It might be a bad weekend for making mobile calls in Mexico. The government there says it will disconnect tens of millions of cellular subscribers over Saturday and Sunday in an effort to rein-in Mexico's appalling and ever-growing crime rate by forcing people to register their identities when they buy mobile handsets. Martyn Warwick reports.
Organised crime in Mexico is rampant. From the by now routine, violent killings of thousands of people a year by drugs cartels all the way through to the lucrative cottage industry whereby taxi drivers kidnap passengers and, at gunpoint, force them to use their credit cards to withdraw as much money as they possibly can at cash points before abandoning them in the middle of nowhere, many areas of Mexico, and especially the sprawling cities along the border with the United states, are highly dangerous places where mobile phones are central to the criminal enterprise.
The Mexican government has been talking about a compulsory cellphone registry for some years now but, to date, it's been all hot air and no action. Now though, things seem to be changing. For several weeks past announcements have been made on TV and the radio telling the people that they must register their mobile handsets by transmitting a list of personal details to a government agency via an SMS message.
Quite how this will prove that a handset owner is who he says he is beyond me but the Mexican authorities say to some 55 million subscribers have registered themselves and their handsets. However, that leaves about 30 million or so who haven't, and they are the ones the government is threatening to disconnect this weekend.
Mobile ownership and penetration is burgeoning in Mexico but most handsets are prepaid models that come bundled with a "minutes of use" per day or week.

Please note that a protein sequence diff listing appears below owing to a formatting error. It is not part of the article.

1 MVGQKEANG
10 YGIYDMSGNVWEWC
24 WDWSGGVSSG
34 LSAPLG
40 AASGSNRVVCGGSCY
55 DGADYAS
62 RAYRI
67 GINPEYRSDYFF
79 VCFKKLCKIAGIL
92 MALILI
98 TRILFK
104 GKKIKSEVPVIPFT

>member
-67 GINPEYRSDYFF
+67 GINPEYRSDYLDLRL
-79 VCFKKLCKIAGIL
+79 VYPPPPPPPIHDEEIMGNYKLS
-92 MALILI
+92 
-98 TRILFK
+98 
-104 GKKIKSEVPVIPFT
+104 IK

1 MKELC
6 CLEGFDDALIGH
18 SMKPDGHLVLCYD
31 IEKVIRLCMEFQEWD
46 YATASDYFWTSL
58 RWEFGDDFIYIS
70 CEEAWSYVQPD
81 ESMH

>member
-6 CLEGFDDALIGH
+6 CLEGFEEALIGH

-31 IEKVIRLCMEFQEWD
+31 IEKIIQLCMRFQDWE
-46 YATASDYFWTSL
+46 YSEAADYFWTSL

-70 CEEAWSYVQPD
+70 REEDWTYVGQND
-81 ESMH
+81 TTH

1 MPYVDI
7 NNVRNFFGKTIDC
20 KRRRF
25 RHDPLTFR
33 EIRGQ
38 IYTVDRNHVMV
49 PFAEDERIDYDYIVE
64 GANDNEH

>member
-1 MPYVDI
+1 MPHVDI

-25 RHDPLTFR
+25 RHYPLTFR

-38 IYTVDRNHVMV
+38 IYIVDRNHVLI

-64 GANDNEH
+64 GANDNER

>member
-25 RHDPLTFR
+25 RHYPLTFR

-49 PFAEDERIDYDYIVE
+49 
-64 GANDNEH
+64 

ARPU is low and, as and when they can afford to do so, many users top-up their minutes in small, inexpensive increments at the ubiquitous street corner phone service vendors that are now such a common feature of life in there.
Unsurprisingly, Mexico's mobile operators aren't too happy about the prospect of seeing the mass disconnection of millions of their customers - not least because of the loss of revenues that will inevitably result.
Mexico's biggest mobile operator is America Movil, controlled by the world's richest man, Carlos Slim (and we can be sure he won't be cut-off this weekend). It has a 71 per cent market share and the company is pressing the government to extend the deadline so that its subscribers will have more time to send that SMS.
Meanwhile, the country's second-biggest cellular outfit, Telefonica, is saying that will continue to provide voice, SMS and data services as usual despite the government's strictures.
In a statement, Telefonica writes, "Telecommunications are of public interest, protected by the constitution and they can not be denied to the population."
There are many critics of the governmental wheeze, with most saying the scheme is a waste of time and resources because it is so easy to register a handset with another person's identity, thus obviating the entire point of the exercise. They also point out that policing and verification of the data obtained will be all but impossible.
These criticisms are hard to refute. Indeed It looks as though the Mexican government is going ahead with what it knows is an unworkable plan just to be seen to be trying to do something about an intractable problem rather than bringing in a more sensible, more effective but much more costly high-tech alternative.
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